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Friday, April 8, 2011

Slice of history: How IDBI came to be in 1960s

In the early 60s, when India was still battling to tackle the current account deficit and the negative industrial growth, the Reserve Bank of India decided to carve out a subsidiary that would finance the industrial development in the country. With this idea was born the Industrial and Development Bank of India (IDBI) in the year 1964. IDBI as a financial entity exceeded the expectations of not only industries but also RBI.

IDBI within a decade fulfilled the role of a development finance company and expanded its base not only in the funding of large industrial or public sector undertakings, or PSU projects, but also short-term maintenance loans. In fact, according to the RBI history, the IDBI Act was amended in order to accommodate the scope of industrial concerns. Some of the criteria that were included in industrial finance were repair, testing or servicing of machinery, vehicles, tractors, etc.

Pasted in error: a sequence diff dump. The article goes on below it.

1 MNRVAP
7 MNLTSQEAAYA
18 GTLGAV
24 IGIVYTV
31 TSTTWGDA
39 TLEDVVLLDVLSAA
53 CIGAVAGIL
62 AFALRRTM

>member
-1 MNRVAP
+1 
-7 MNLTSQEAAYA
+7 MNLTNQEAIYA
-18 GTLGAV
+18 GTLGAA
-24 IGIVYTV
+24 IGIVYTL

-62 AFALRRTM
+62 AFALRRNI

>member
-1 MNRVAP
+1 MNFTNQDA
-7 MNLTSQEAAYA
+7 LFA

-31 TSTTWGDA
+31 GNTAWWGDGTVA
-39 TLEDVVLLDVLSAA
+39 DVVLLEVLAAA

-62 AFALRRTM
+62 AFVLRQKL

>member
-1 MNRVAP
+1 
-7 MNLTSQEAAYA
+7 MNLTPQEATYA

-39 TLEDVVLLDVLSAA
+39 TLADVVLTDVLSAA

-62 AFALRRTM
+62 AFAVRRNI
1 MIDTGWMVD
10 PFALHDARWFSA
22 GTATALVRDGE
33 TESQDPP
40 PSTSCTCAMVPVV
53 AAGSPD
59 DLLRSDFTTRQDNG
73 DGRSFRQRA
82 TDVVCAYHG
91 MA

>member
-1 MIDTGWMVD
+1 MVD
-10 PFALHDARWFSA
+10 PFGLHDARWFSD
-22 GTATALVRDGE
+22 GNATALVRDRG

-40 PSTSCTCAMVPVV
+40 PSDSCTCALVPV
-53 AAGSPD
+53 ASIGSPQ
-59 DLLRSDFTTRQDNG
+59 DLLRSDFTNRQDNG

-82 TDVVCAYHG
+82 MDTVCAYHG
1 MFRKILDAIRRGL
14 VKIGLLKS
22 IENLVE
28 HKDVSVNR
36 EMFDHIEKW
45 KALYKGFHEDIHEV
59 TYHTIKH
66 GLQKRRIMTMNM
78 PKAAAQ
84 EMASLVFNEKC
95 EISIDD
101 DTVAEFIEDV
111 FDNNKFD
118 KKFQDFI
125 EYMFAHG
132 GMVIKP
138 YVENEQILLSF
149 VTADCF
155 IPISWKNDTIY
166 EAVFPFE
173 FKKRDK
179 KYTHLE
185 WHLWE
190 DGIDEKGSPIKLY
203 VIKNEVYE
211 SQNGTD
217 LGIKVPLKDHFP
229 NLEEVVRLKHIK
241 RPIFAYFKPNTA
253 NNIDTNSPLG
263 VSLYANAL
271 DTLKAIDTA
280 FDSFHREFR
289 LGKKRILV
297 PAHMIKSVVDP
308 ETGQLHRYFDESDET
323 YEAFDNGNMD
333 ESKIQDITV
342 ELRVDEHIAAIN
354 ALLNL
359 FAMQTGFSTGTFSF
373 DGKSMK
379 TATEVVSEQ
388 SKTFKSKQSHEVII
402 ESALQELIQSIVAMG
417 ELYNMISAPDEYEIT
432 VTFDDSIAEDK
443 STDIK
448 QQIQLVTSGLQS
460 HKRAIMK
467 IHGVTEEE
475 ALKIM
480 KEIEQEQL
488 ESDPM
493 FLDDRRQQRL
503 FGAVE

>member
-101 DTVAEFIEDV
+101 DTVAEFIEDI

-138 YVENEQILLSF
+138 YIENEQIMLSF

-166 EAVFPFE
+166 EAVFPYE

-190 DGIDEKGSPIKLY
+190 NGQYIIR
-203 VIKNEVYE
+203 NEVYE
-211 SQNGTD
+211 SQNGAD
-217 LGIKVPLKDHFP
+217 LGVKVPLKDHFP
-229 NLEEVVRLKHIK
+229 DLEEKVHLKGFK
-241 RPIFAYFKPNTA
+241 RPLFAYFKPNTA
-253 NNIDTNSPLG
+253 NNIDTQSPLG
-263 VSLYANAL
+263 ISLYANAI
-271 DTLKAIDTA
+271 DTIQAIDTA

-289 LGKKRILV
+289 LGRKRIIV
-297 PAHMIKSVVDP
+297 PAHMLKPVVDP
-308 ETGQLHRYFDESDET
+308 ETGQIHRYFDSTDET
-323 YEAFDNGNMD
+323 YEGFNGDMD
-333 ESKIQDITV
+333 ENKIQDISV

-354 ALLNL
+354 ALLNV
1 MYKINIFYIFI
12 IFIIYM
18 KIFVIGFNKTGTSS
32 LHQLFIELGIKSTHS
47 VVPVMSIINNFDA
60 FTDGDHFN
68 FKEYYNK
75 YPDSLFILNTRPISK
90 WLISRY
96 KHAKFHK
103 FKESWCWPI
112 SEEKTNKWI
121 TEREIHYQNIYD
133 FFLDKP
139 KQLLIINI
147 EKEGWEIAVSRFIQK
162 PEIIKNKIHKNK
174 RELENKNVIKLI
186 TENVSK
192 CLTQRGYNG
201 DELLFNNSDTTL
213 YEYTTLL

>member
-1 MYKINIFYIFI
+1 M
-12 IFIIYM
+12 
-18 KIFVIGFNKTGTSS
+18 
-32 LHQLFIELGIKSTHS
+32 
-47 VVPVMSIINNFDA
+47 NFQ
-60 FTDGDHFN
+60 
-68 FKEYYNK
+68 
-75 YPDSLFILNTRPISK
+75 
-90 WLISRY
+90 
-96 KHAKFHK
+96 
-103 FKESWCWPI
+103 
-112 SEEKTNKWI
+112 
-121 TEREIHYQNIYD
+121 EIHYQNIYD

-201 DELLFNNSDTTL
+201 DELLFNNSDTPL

IDBI through this amendment was able to extend refinance facilities to state finance corporations (SFCs) and banks that provided assistance for setting up of industrial estates. According to narratives published in one of the issues of the Reserve Bank's history, the Big Daddy, aka RBI, was not too happy with the growing clout of IDBI. RBI had expressed its displeasure over the working of SFCs. It wanted to make SFCs financially viable and efficient.

The issue was raised when IDBI was negotiating its second line of credit from multi-lateral agency the International Development Agency (IDA). RBI was not comfortable with this free-hand borrowing of IDBI. In one of the conferences of SFCs, the then RBI governor Jagannathan said "the World Bank's conditionality attached to lines of credit and measures of financial discipline stipulated by the World Bank were the ones that banks should be attaining in own interest. But by the late 60s, it was clear that RBI was losing its grip on the baby it had created.

IDBI's de-linking with the central bank was proposed by the 'Administrative Reforms Committee'. In 1976, IDBI was de-linked from RBI and was declared an autonomous development bank. In 2004, IDBI converted itself into a full-fledged commercial bank.

Source: EconomicTimes


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